Keenan also voiced concern over violations of Florida’s Sunshine Law, which provides right of access to governmental proceedings at both the state and local levels. “Corcoran’s hiring gives the appearance that the board was doing business behind closed doors,” Keenan said, adding that she did not think it was appropriate that other board members referred to Corcoran as their “friend” prior to the vote and that it could look bad for New College and its board's own credibility. Finally, she asked that the board consider more than just one candidate. “I think it would be smart to look at other options,” she said. 

Christaldi asked if Corcoran's contract had been reviewed, to which Jenks replied that she'd personally reviewed the contract and that the pay scale was warranted.

“I am 1,000 percent comfortable with what’s in this contract,” Jenks said. “Once we get the interim president in, we are still required to do an extensive search.”

The only board member to address Keenan’s concerns regarding the potential Sunshine Law violations was Matthew Spalding. Spalding acknowledged he spoke with Corcorcan before the Board of Trustees meeting last month. “I did call my friend Richard Corcoran, who I have known a long time,” Spalding said. “I think it’s perfectly appropriate. A friend is actually a highly valued thing.” Spalding then pointed out that he watched the Super Bowl the night before and noted how important having a quarterback is. “I’m very happy that I can call him a friend of mine, a friend to many of us. He will do a great job,” said Spalding.

When it was time for public comment, the speakers were not happy. All but one voiced disapproval of Corcoran. They were upset that the vote happened before the board would hear them.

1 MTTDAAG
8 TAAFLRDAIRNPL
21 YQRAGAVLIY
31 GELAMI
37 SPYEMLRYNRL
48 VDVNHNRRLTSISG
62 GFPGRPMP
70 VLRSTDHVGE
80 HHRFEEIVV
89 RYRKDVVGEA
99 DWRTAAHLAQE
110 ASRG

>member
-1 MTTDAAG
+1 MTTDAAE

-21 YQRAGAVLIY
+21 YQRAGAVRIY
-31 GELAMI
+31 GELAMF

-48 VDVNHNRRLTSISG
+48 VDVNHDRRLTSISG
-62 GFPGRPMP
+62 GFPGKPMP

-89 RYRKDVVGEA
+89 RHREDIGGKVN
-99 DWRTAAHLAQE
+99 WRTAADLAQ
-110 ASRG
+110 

“It’s ridiculous to proceed without hearing your speakers first,” one speaker said. “How you can say that we are in financial straits, then pay [Corcoran] this much? It’s not fiscally responsible." She also echoed Keenan's concerns about potential Sunshine Law violations. “It indicates that there was some discussion prior to the meeting.”

Another speaker declared that the phone call between Spalding and Corcoran should be public record and that the board members were “bootlickers and grifters […] throwing taxpaying money to your friend.” 

Yet another called the hiring of Corcoran a “mafia bust out” and said that Corcoran and board member Christopher Rufo were “education gangsters” who make money off of hate. 

State Rep. Anna Eskamani (D-Orlando) called Cocoran's hiring of Corcoran “a hilarious open grift” and added that Florida State University passed on making Corcoran president because he wasn’t qualified. 

Others brought up Corcoran’s time as Commissioner of Education and his privatization of Jefferson County’s schools (he later released the county from state oversight, albeit with several caveats). One commenter claimed that, under Corcoran’s control, “third grade reading proficiency dropped from 41 percent to 19 percent.” Another commenter brought up the corruption scandal surrounding Corcoran and Jefferson County, in which the state Department of Education attempted to give a multimillion-dollar consulting contract to a company with ties to Corcoran.

However, when the public comment section was over, the board seemed unfazed. “Our business has concluded, and we can be adjourned,” Jenks said.